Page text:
Tuesday, September 5, 2017

Obduction Review (PS4)

Confession time – I never saw anything past the first island of Myst yet I still feel immensely satisfied with the hours and hours I spent with the game as a kid. Just wandering around and pressing buttons and flipping switches until I miraculously managed to activate something was a ton of fun. Fast forward twenty-four years (wow, I’m old) and developer Cyan Worlds has brought its latest puzzle-based adventure game, Obduction, to PS4. Like magic, the feelings of satisfaction when I solve a puzzle and the thrill of exploration is just as fresh and fun and wonderful now as it was when I was younger. Of course, I’m a lot better at actually making progress these days even though the puzzles are just as mind bending in Obduction as they were in Myst and Riven. For all of the details, continue reading our full Obduction PS4 review.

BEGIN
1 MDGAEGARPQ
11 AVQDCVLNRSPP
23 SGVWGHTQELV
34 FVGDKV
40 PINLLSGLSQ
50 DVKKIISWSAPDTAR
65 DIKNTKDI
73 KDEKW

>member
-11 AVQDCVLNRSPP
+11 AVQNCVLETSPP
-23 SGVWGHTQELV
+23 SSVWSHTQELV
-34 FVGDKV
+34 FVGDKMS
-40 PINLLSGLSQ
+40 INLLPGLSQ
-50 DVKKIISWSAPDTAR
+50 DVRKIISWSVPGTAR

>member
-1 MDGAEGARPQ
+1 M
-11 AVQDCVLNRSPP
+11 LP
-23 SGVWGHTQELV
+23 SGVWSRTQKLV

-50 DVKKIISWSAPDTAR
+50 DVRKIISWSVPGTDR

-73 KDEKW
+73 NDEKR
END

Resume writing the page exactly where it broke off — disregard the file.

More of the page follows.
Game Details

  • Publisher: Cyan Worlds            
  • Developer: Cyan Worlds
  • ESRB Rating: “E10” for everyone 10+
  • Genre: Adventure / Puzzle
  • Pros:  Gorgeous visuals; satisfying puzzles
  • Cons: Some very obtuse puzzles; so-so story
  • MSRP: $30
Obduction page at PlayStation Store

It is tempting to call Obduction (and retroactively also Myst, Riven, and the other Myst games) a walking simulator but it doesn’t quite fit my definition of the genre. Sure enough, you’re walking around and solving puzzles without any real threat, but the story isn’t as much of a focus here and the quality of the puzzles is much higher than a typical walking sim. Cyan Worlds makes unique puzzle / adventure games that truly stand on their own.